Film students head to Paris, study film movement
This semester, 13 students embarked on the French New Wave Project, a program hosted by LSU Academic Programs Abroad to engross students in the understanding and application of the French New Wave film movement that swept Paris during the early '60s. This program was the brainchild of two associate professors, Trish Suchy and Kevin Bongiorni, in the communication studies and French departments, respectively.
Erica Mahorney takes a break from her busy shooting day to take a picture at the Eiffel Tower. Who says Tigers can't work hard and play hard?
(From left) Graduate assistants Mollye Deloach and Sarah Jackson plan out shots and scenes with Drs. Trish Suchy and Kevin Bongiorni to be featured in the LSU French New Wave documentary.
LSU students got the opportunity of a lifetime when they met the living legend of French New Wave, Agnès Varda. Varda detailed the struggles of being young director with little support and money. Freshman Rebecca Matthews looks over Varda's famous still pictures that litter her studio in Paris.
LSU graduate students and professors coax the students into reenacting the famous "long take" from François Truffaut's "The 400 Blows" in the outdoor park near the Cinémathèque Française.
LSU student Natalie Crawford waits for her cue to jump into another student's short film while visiting the French New Wave landmark Parc Montsouris.
When wind became a negative factor in the sound quality, LSU graduate students crafted their own wind shield to conduct documentary interviews on the banks of the Siene River. (From left): Dr. Trish Suchy, Nick Arnold, Sarah Jackson, Mollye Deloach and Kittu Pannu.
Inspired by experimentation with the film medium, the French New Wave movement captured the essence of French youth in the late '50s and '60s and often included little to no set up time, radical editing techniques and a break in film tradition never seen before.
"We wanted it to be a comprehensive learning experience where they're studying the French New Wave, they're watching all of the films, and then they're learning how to imitate the styles and techniques of the filmmakers, and the study abroad experience," Bongiorni said. "They took both classes to get their comprehensive knowledge and experiences and then having the actual study abroad experience, getting the full cultural context of the whole film movement and being New Wavists, it's this holistic approach."
The film and media arts department has always collaborated with various departments to create these interdisciplinary programs, Suchy said.
"We did the Fellini Project in 2009 and 2010… [it] was transformative because we got to extend it over two years and make amazing connections with Italian film scholars and even people who knew Fellini," Suchy said. "We wanted to do a similar project in France, and the New Wave offered so much potential — it was in some ways vastly more complicated a subject."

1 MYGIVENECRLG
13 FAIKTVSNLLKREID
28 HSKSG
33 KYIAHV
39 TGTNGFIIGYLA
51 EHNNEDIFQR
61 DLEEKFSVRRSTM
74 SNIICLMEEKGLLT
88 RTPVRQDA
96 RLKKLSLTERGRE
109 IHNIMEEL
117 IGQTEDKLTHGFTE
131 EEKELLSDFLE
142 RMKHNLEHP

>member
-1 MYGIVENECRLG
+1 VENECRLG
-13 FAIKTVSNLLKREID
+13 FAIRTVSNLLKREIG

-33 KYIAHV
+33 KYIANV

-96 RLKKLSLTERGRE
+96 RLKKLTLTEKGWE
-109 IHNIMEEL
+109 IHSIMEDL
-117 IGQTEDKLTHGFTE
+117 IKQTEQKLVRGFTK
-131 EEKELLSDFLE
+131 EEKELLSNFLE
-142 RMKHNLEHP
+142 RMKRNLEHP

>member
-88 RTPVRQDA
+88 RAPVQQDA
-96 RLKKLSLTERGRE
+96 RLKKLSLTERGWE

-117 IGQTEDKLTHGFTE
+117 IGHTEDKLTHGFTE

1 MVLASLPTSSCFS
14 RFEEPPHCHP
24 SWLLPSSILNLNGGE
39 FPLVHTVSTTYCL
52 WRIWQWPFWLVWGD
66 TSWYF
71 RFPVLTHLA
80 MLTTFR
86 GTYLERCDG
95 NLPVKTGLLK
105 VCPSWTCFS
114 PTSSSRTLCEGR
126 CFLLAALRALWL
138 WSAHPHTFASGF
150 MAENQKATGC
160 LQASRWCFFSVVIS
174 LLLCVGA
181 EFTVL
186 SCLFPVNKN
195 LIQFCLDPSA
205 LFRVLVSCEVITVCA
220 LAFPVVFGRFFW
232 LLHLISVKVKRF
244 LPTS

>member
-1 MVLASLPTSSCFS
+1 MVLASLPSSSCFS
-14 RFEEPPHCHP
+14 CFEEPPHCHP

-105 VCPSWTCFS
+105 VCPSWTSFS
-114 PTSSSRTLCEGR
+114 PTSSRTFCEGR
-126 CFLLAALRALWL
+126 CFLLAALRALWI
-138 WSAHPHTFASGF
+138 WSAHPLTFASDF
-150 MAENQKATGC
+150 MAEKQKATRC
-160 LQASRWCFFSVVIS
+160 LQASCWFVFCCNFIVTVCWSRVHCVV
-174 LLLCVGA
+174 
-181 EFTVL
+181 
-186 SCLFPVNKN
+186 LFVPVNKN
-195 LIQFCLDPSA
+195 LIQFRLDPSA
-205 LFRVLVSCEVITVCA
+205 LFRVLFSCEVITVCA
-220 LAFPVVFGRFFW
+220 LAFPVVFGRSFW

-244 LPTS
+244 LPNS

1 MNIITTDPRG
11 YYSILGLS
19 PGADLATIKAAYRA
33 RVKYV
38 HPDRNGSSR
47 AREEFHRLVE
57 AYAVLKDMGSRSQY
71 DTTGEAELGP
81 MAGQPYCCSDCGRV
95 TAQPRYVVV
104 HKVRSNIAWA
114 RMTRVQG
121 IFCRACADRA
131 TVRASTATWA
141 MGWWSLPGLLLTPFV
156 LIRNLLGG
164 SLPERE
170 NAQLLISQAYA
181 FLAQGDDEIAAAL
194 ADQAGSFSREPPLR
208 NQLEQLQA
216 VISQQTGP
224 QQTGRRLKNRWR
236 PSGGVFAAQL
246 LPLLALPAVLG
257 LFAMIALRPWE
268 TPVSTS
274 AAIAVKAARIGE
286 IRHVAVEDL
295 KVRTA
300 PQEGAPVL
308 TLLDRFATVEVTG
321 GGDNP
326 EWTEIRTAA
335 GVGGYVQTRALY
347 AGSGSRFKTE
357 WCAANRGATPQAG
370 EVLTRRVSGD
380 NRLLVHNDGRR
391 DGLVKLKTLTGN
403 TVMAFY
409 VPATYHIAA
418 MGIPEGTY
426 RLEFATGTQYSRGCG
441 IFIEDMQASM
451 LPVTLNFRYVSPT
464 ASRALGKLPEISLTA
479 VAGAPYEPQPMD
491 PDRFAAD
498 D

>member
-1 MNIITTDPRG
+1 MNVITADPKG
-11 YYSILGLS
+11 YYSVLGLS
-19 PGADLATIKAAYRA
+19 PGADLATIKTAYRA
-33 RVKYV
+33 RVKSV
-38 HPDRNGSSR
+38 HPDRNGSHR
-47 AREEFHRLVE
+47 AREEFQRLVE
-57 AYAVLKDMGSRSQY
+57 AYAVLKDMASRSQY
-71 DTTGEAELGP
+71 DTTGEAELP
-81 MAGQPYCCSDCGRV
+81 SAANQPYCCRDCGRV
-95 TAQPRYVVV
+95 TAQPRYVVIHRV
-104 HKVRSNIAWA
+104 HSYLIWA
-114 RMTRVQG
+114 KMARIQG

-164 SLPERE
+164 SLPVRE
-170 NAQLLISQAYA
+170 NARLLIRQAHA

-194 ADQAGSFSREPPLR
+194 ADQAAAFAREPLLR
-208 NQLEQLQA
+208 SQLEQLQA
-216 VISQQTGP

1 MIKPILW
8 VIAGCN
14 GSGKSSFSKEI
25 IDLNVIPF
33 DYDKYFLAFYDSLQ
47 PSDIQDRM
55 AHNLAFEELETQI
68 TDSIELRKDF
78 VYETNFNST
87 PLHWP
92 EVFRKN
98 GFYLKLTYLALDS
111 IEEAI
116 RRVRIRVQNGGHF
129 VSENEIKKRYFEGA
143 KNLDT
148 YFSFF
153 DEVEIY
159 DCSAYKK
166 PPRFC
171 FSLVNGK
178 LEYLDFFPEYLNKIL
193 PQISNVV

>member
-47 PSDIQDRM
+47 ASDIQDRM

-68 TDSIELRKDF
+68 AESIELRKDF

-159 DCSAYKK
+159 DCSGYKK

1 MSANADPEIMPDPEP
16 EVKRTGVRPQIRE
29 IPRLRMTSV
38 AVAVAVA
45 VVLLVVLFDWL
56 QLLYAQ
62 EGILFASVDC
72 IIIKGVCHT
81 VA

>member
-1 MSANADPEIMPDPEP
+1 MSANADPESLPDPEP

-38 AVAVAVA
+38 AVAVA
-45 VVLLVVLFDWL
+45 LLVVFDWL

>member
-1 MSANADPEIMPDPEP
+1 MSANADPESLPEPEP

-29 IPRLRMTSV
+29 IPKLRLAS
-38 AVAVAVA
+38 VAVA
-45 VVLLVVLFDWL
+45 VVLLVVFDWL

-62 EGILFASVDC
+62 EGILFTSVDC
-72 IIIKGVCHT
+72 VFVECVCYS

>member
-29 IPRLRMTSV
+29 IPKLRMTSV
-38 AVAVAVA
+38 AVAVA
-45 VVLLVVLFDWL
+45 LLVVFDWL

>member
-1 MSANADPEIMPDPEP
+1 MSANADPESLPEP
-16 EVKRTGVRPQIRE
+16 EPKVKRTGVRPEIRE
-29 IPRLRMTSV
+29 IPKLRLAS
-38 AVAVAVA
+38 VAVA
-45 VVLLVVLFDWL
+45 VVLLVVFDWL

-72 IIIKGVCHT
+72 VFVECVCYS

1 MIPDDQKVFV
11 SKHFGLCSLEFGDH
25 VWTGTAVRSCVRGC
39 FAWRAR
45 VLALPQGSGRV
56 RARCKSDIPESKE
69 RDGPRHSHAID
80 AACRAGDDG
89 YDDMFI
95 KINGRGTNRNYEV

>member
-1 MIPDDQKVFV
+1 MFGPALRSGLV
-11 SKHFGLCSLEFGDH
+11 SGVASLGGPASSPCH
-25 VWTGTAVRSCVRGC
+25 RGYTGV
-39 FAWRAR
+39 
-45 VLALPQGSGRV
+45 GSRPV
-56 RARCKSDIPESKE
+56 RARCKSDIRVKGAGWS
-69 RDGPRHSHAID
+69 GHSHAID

Those complications did not stop Suchy and Bongiorni from creating a diverse program, including app development, documentary work and course work in the art of French New Wave.
This project differed from what they have done in the past, Bongiorni said.
"This time, we got to work more with graduate students and develop an app," Bongiorni said. "It's a broader spectrum that captures the essence of what education should be and can be for students."
The French New Wave challenged the film industry at a time when budgets were big and most films lacked the creativity that revolutionized the medium 40 years earlier. This innovative style resonated with many of the students, including Erica Mahorney, a communication studies/film and media arts senior.
"The thing I liked the most about the New Wave was how they did so much with so little," Mahorney said. "You hear about outrageous budgets for films these days and then you see the New Wave films. It's like, 'if they can pull it off, we can, too.'"
Some of the main highlights of the trip include getting to meet and discuss film techniques with the "mother" of French New Wave, Agnès Varda.
"She was one of my favorite directors," Mahorney said. "To be able to talk about modern film and how French New Wave has influenced so much, that was incredible."
From the beginning, students exceeded the learning outcomes both professors originally wanted, Bongiorni said.
"They not only developed a facility in the techniques and comprehension of the New Wave, but they're completely conversant in it and completely at ease in it," Bongiorni said. "They understand the French New Wave, not just in the historical and cultural aspect, but also in terms of today, how it ties in and relates to cinema and culture. And with their skills, they are able to understand the French New Wave technically, culturally, socially, cinematically and they are able to apply it to the very films they are making."